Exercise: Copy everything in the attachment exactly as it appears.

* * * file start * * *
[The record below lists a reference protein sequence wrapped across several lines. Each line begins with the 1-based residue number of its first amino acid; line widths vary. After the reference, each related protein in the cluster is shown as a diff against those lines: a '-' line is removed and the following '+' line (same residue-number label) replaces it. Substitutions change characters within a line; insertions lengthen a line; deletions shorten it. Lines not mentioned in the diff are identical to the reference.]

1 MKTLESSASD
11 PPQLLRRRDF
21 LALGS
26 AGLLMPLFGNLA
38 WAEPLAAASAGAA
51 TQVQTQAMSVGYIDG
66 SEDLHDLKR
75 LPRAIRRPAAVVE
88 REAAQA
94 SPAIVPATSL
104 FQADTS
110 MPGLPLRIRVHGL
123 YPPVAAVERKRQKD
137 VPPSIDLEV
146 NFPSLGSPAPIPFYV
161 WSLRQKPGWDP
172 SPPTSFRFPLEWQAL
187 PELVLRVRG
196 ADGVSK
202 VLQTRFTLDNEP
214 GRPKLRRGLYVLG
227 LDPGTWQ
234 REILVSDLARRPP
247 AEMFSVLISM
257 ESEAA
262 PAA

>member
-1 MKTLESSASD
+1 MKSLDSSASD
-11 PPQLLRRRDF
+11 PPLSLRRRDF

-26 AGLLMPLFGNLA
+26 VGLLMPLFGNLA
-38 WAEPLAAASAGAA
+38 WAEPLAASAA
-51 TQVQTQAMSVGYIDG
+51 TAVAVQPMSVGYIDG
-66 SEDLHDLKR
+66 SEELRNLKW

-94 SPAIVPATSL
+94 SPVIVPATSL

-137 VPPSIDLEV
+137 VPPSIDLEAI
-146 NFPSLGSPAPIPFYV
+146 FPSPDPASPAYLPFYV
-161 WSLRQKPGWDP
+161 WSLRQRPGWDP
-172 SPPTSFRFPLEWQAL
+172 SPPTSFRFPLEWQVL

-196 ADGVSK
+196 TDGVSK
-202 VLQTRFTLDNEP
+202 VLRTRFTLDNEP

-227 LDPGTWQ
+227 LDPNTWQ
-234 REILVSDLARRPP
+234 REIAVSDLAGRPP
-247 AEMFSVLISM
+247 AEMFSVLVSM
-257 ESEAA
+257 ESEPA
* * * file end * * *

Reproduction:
[The record below lists a reference protein sequence wrapped across several lines. Each line begins with the 1-based residue number of its first amino acid; line widths vary. After the reference, each related protein in the cluster is shown as a diff against those lines: a '-' line is removed and the following '+' line (same residue-number label) replaces it. Substitutions change characters within a line; insertions lengthen a line; deletions shorten it. Lines not mentioned in the diff are identical to the reference.]

1 MKTLESSASD
11 PPQLLRRRDF
21 LALGS
26 AGLLMPLFGNLA
38 WAEPLAAASAGAA
51 TQVQTQAMSVGYIDG
66 SEDLHDLKR
75 LPRAIRRPAAVVE
88 REAAQA
94 SPAIVPATSL
104 FQADTS
110 MPGLPLRIRVHGL
123 YPPVAAVERKRQKD
137 VPPSIDLEV
146 NFPSLGSPAPIPFYV
161 WSLRQKPGWDP
172 SPPTSFRFPLEWQAL
187 PELVLRVRG
196 ADGVSK
202 VLQTRFTLDNEP
214 GRPKLRRGLYVLG
227 LDPGTWQ
234 REILVSDLARRPP
247 AEMFSVLISM
257 ESEAA
262 PAA

>member
-1 MKTLESSASD
+1 MKSLDSSASD
-11 PPQLLRRRDF
+11 PPLSLRRRDF

-26 AGLLMPLFGNLA
+26 VGLLMPLFGNLA
-38 WAEPLAAASAGAA
+38 WAEPLAASAA
-51 TQVQTQAMSVGYIDG
+51 TAVAVQPMSVGYIDG
-66 SEDLHDLKR
+66 SEELRNLKW

-94 SPAIVPATSL
+94 SPVIVPATSL

-137 VPPSIDLEV
+137 VPPSIDLEAI
-146 NFPSLGSPAPIPFYV
+146 FPSPDPASPAYLPFYV
-161 WSLRQKPGWDP
+161 WSLRQRPGWDP
-172 SPPTSFRFPLEWQAL
+172 SPPTSFRFPLEWQVL

-196 ADGVSK
+196 TDGVSK
-202 VLQTRFTLDNEP
+202 VLRTRFTLDNEP

-227 LDPGTWQ
+227 LDPNTWQ
-234 REILVSDLARRPP
+234 REIAVSDLAGRPP
-247 AEMFSVLISM
+247 AEMFSVLVSM
-257 ESEAA
+257 ESEPA